When Adobe announced its new animation tool, Edge Animate, for building interactive motion graphics using web standards that are compatible with mobile, tablet and desktop environments, I was anxious to give it a try.
Adobe Edge Animate is a part of Adobe’s collection of tools and services for creating web sites, enabling designers to create flexible layouts that run on almost any devise. It uses HTML, HTML5, and CSS standards for layout and functionality along with Java script and jQuery actions to build interactivity. It offers users a timeline based interface, vector and bitmap images inclusion, ability to add interactive buttons, actions and effects, options for special visual effects and more. I found it interesting that it can animate existing CSS layouts without altering the existing CSS code. Actions in Edge Animate use Java script and everything is additive so underlying CSS and HTML code isn’t touched. This enables animators to collaborate seamlessly with web developers working in HTML and CSS, since animators can’t mess up web developers original code.
The perfect opportunity to use Edge Animate came when the University Libraries asked me to make an online interactive greeting card. At the time, the software was still in beta but after some research and testing, I decided to jump in and use it for the project. I found the software somewhat familiar since I have experience with Adobe Flash and After Effects, however, there still seemed to be a steep learning curve. After some time in the software, I did get more comfortable and found the pin tool, the reusable symbols, and the individual timelines for symbols very useful. It surprised me, however, that there was no way to incorporate audio into an animation using Edge and the lack of proper drawing tools caused a lot of jumping back and forth between Illustrator and Edge. Finally, the end product would skip or drop frames and didn’t flow as smoothly as I expected. It would pause slightly and sometimes freeze during the animation. However, I made adjustments to correct these issues the best I could and, all in all, creating the holiday card using Adobe Edge Animate was a good experience.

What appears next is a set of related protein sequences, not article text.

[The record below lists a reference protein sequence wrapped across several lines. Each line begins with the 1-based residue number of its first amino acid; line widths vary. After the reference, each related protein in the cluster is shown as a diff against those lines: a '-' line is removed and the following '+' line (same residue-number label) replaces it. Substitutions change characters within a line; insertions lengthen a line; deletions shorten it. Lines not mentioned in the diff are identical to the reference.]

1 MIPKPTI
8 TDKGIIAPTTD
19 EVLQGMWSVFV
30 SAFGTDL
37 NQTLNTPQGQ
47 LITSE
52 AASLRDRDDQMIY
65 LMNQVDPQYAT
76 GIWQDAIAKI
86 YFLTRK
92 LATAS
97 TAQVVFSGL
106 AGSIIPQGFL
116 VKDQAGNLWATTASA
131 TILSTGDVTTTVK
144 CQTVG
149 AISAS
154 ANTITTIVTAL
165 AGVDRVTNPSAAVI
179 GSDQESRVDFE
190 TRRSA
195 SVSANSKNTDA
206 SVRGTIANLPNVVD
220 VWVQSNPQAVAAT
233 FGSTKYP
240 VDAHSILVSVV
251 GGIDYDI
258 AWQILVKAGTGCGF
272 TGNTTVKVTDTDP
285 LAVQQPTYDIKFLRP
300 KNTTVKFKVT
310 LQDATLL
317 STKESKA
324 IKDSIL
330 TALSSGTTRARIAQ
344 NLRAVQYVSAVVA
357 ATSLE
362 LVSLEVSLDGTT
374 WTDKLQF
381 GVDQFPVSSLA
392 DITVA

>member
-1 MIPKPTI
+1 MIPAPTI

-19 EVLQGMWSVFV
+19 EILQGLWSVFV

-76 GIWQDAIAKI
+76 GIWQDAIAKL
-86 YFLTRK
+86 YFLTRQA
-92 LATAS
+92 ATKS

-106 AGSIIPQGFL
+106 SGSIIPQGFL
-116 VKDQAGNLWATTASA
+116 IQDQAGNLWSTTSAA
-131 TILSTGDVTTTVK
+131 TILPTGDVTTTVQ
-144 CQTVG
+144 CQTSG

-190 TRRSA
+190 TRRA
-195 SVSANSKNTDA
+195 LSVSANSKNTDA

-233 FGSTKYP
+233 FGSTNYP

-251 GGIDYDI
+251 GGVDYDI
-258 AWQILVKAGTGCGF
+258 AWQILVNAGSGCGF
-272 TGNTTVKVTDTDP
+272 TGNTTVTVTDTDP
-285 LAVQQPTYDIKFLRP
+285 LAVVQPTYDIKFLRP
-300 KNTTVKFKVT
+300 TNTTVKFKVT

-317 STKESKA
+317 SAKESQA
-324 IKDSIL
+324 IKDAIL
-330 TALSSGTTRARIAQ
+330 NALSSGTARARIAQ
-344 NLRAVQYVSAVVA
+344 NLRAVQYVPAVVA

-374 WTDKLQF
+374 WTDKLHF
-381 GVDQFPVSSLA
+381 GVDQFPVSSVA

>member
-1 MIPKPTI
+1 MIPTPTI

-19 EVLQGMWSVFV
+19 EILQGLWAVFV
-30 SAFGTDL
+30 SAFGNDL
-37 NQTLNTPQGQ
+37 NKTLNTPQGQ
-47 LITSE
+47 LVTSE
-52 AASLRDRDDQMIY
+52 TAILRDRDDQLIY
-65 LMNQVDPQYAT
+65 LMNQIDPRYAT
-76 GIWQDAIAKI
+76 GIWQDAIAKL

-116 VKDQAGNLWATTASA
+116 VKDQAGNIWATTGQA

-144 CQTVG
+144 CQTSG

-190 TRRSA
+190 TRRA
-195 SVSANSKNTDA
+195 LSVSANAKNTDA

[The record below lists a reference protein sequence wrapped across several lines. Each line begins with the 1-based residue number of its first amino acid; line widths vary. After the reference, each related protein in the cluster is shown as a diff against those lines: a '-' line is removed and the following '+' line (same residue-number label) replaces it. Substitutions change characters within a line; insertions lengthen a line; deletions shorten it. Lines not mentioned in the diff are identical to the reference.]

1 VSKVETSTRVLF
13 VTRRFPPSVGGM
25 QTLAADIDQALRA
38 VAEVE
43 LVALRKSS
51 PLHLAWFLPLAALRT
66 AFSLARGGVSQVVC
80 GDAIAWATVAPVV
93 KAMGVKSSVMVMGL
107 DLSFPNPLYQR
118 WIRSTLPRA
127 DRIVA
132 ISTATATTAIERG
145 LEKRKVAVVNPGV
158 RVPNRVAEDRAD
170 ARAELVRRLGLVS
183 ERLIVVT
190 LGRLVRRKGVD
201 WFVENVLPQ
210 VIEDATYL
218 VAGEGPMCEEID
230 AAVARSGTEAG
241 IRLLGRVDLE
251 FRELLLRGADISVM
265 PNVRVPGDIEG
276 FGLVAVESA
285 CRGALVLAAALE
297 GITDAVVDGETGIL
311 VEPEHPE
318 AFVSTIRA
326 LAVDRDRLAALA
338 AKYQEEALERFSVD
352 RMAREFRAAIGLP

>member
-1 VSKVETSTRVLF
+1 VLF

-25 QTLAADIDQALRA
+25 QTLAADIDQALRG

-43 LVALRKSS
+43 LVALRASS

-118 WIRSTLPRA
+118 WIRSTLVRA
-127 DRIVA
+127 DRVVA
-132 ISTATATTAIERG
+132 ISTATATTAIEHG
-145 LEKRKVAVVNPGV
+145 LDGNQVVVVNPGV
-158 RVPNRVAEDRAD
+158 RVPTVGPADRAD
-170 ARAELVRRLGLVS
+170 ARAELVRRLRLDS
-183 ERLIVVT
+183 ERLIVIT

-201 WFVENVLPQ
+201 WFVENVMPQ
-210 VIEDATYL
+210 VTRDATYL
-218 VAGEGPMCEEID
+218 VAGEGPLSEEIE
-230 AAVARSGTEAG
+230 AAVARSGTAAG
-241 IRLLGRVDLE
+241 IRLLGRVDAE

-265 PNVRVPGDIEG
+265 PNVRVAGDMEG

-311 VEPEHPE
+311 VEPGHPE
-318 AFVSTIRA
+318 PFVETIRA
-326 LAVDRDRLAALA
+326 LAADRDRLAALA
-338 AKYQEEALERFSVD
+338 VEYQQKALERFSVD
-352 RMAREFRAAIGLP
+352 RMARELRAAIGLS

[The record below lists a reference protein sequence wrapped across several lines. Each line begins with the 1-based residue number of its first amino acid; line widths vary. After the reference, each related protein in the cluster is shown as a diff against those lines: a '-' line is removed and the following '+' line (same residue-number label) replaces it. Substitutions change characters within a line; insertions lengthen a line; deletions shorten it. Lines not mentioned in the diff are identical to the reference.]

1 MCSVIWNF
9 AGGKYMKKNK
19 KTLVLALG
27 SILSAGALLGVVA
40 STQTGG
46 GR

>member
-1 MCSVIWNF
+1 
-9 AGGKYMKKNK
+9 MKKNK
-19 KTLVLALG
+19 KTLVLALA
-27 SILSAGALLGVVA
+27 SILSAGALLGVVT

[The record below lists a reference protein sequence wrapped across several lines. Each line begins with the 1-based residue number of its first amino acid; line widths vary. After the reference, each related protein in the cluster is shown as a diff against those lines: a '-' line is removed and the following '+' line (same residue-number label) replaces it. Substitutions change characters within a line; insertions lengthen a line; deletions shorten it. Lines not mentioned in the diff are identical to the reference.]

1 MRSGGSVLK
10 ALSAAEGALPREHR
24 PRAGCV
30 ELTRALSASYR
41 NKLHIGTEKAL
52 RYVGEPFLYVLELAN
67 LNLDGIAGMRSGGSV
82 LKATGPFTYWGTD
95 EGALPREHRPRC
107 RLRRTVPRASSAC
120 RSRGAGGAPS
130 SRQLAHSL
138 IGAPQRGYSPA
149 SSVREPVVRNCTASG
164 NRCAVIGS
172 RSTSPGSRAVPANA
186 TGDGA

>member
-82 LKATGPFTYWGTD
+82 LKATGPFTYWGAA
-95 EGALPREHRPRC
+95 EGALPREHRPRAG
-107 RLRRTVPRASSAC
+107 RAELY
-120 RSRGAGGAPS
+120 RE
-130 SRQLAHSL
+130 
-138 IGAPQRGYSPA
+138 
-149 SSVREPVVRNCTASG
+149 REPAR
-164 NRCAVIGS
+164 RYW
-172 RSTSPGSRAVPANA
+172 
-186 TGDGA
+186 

Because Adobe Edge Animate enables designers to create flexible layouts that will run on almost any devise and uses web standards that are compatible with current mobile, tablet and desktop technology, I think we will be seeing more and more of Adobe Edge Animate used production of educational animations, interactive learning modules and web interfaces. I also expect to see exciting educational animations produced in Edge Animate for ePubs and iBooks. My next experience with Edge Animate will hopefully be using the new version’s feature for creating html widgets in Apple’s iBooks Author. I’ll be sure to let you know how it goes.